Security awareness training often teaches the importance of password length and password complexity, but these best practices, as it turns out, may be creating a false sense of security. Even worse, users who cooperate and create long, complex passwords may feel betrayed when the organizations they trusted prove fallible and their passwords are hacked.
The recent LinkedIn hacking incident, in which 6.4 million LinkedIn passwords were stolen (or possibly leaked), demonstrated the strength of a user’s password is no defense when an Internet application provider is attacked. Even if each LinkedIn password was as long and complex as possible, it wouldn’t have mattered; the Russian hackers still found the hashed LinkedIn passwords and posted them for all to see.
According to some analysts reviewing the LinkedIn breach, the social networking site had failed to protect users’ passwords with a strong hashing algorithm. That’s where the sense of betrayal comes in. If users are doing their part by using strong passwords, they should be able to trust the application provider to take strong precautions, too.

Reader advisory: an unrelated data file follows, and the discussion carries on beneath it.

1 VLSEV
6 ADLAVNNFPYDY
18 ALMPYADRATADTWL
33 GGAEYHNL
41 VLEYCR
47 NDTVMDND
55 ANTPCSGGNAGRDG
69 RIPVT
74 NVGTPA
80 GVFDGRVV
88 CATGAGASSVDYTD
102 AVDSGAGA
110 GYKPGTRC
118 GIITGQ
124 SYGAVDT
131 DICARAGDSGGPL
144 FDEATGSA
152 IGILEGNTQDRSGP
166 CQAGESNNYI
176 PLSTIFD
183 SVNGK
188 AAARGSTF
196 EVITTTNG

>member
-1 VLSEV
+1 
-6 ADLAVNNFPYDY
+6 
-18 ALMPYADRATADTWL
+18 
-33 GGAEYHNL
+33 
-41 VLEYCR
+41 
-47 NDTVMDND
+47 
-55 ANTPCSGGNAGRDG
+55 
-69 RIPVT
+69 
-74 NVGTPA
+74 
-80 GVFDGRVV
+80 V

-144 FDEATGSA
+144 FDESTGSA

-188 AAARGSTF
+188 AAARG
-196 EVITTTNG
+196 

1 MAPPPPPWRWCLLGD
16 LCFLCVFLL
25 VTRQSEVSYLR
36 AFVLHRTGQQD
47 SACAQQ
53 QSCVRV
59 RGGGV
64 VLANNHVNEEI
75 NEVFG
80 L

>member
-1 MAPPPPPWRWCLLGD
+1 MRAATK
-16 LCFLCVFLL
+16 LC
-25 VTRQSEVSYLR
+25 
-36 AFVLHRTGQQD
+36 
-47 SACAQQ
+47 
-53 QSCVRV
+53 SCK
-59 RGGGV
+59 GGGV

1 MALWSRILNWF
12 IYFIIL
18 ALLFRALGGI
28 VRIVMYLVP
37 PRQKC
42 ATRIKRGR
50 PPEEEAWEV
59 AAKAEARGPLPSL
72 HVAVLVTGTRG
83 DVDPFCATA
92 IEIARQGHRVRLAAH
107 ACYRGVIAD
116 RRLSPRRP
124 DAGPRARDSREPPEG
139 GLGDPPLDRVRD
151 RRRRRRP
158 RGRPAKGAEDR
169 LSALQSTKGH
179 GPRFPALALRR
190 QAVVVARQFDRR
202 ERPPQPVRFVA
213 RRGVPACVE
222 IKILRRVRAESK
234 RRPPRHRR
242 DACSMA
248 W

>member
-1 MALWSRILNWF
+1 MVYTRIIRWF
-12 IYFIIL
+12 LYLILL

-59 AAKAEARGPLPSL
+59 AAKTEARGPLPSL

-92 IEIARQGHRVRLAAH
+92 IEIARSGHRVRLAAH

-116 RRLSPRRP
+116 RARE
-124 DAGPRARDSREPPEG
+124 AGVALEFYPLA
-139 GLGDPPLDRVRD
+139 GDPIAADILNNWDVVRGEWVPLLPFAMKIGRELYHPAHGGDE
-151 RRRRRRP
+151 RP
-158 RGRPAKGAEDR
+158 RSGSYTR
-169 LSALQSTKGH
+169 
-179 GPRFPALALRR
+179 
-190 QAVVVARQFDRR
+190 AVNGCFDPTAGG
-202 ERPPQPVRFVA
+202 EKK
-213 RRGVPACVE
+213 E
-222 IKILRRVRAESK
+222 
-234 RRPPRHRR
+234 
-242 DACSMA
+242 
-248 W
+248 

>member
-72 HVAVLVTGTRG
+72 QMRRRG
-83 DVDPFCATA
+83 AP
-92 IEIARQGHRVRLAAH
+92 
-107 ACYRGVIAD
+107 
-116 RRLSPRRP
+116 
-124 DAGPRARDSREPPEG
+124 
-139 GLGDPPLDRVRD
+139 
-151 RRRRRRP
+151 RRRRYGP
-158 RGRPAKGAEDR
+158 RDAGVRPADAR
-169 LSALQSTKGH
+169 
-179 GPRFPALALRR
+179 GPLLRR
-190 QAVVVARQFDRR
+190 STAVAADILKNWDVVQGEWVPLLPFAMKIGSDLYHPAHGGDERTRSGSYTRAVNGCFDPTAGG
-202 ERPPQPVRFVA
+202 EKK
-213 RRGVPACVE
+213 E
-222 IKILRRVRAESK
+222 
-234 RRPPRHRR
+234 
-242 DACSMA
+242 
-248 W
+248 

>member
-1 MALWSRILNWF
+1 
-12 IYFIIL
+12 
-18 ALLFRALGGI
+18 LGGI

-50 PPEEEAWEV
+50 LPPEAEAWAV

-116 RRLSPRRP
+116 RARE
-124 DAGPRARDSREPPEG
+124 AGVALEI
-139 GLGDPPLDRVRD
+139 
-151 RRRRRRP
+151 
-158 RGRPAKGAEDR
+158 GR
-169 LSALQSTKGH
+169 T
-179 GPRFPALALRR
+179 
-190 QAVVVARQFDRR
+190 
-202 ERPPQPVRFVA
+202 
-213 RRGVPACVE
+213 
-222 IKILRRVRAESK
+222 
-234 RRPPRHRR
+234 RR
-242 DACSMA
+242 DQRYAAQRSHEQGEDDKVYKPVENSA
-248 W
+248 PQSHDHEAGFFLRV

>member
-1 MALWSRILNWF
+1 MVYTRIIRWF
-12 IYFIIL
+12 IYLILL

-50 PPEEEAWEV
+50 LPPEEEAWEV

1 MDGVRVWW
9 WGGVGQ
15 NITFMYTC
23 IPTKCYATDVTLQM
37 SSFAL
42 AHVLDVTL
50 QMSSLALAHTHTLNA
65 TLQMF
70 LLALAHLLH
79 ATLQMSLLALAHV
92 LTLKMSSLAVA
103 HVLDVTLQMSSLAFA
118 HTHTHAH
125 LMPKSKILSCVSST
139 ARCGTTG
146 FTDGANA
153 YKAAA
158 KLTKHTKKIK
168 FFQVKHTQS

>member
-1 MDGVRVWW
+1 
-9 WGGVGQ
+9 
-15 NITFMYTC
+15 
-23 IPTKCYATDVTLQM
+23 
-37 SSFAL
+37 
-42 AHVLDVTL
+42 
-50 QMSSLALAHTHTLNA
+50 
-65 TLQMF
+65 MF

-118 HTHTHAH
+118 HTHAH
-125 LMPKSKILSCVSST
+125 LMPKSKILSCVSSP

The situation spurred LinkedIn to take stronger precautions now. In a blog post, LinkedIn said it would use better hashing and salting to protect its account databases in the future.
Organizations can learn from LinkedIn’s public mea culpa. If your IT staff has been lecturing users on strong passwords, but your organization’s passwords are stolen, how will your users react? After years of building trust between IT and users, an incident like this could destroy the relationship in one day.
The LinkedIn incident is a reminder of the need to properly balance responsibility for secure access management among users and IT. Yes, user training is important, but IT security teams must go the extra mile to protect account credentials and prove themselves worthy of users’ trust.